Political and business interests avoid revealing the facts of iatrogenic disease, which is a fancy name for infection that starts in medical settings — clinics, emergency rooms, ICU, surgeries, waiting rooms, examining rooms, and all the other places where practitioners of all stripes wear latex gloves but forget to wash their hands.

Read more about staph infections and the many ways they are transmitted in medical settings.  Know the symptoms and act immediately to secure proper care.  Understand how to protect yourself from infection after or during emergency care settings, particularly in certain states, provinces, regions and countries where you’d think medical care is universally top notch, but in fact, it’s not.   Not by a long shot.  Read Ivan Illich’s book Medical Nemesis.

The key to evaluating medical care  is not counting how many successful transplants or open heart surgeries occur, nor how many elaborate imaging and analytic processes are on offer, but knowing the incidence of staph infection acquired during brief emergency room encounters or infection associated with routine procedures will help you keep your flesh, and your life.

Does the U.S. Center for Disease Control weekly Morbidity and Mortality report include iatrogenic staph infection numbers?  Australia started publishing the numbers in 2011.  Does your state or country?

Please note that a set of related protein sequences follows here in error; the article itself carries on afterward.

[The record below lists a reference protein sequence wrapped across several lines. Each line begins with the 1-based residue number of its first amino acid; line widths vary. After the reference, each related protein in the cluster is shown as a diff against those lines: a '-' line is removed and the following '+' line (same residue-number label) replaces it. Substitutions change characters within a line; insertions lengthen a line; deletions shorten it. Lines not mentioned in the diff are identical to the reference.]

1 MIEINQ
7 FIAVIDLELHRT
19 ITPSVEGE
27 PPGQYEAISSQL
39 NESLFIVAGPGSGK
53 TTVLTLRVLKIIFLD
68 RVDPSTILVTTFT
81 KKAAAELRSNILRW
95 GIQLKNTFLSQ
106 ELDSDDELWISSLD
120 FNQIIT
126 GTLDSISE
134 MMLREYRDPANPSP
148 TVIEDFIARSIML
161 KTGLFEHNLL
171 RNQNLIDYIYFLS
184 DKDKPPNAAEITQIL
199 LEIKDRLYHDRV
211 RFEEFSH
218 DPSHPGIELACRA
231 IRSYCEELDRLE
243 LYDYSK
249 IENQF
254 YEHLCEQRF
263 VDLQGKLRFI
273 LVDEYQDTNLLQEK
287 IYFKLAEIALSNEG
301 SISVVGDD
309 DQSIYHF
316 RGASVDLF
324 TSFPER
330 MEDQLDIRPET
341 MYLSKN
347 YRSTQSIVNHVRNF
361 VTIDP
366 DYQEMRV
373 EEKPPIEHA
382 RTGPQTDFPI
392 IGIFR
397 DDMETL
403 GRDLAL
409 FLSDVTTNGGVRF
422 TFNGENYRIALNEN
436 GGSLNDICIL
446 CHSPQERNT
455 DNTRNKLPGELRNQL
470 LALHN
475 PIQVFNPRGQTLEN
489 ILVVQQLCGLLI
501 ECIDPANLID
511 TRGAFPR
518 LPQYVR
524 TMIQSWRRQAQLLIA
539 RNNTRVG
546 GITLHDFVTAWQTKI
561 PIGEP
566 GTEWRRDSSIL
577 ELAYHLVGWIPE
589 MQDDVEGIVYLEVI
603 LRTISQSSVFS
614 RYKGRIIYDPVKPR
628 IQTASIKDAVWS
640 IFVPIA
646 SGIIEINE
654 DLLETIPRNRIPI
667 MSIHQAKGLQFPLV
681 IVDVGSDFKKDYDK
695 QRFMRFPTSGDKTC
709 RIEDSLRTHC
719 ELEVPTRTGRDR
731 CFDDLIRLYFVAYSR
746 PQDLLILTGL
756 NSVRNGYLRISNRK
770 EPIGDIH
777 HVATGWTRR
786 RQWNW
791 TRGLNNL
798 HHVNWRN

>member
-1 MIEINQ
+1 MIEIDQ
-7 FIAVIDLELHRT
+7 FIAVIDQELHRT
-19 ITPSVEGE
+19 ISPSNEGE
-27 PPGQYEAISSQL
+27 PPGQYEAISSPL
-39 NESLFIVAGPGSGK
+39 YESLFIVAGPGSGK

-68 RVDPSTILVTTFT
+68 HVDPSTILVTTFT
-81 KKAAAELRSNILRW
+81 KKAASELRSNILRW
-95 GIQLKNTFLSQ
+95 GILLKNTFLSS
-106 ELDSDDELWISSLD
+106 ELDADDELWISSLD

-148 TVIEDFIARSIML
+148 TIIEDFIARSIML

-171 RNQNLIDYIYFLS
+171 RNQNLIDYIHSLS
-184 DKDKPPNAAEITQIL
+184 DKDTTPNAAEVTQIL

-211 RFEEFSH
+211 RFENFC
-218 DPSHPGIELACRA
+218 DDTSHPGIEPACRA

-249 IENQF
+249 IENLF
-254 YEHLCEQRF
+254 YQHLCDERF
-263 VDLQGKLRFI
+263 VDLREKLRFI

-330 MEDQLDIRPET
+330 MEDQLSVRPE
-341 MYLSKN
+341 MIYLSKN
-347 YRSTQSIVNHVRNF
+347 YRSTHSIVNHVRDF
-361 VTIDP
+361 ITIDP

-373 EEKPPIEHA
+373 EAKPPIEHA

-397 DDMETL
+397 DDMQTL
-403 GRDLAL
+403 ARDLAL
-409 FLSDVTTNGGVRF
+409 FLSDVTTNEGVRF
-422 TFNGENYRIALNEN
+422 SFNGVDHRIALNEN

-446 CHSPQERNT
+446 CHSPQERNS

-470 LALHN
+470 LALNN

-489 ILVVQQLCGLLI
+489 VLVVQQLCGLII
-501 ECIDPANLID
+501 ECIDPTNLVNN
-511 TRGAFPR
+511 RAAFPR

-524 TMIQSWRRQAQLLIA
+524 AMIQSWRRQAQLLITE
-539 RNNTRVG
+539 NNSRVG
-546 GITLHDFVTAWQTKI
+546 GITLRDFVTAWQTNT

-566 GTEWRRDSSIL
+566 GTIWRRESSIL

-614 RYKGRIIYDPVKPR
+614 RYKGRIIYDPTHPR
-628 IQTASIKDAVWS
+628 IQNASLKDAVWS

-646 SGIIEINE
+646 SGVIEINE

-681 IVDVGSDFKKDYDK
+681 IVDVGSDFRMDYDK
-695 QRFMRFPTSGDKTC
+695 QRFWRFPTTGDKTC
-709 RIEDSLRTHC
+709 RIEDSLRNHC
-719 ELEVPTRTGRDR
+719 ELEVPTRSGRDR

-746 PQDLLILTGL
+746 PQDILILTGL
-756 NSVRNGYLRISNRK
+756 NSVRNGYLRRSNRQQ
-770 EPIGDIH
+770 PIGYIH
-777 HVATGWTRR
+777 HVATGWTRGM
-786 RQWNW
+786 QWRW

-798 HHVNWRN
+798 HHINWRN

Did you know common staphylococcus aureus infections are resistant to medication?

Look at this mess of medical malpractice and lack of knowledge management reported by Maureen Dowd in the New York Times.  Here’s a fast solution —  Each patient on intake receives a secure wiki page in the hospital’s online LAN on which all comment, diagnosis, data, treatment and symptoms are noted so that all practitioners, family and institutions caring for the individual can monitor progress and decline.  Maybe it will prevent decline and iatrogenic disease and death.  Wikis can be created in seconds. Any medical idiot can add content and there are certainly plenty of them to go around.

Florida  2012

http://www.cbsnews.com/8301-504763_162-57431162-10391704/aimee-copeland-24-battles-flesh-eating-necrotizing-fasciitis-following-zip-lining-accident/

“…was zip-lining last Tuesday near her home with her friends when she suffered a cut on her calf that required 22 staples to close. She came back to the emergency room at Tanner Medical Center in Carrollton, Ga. …”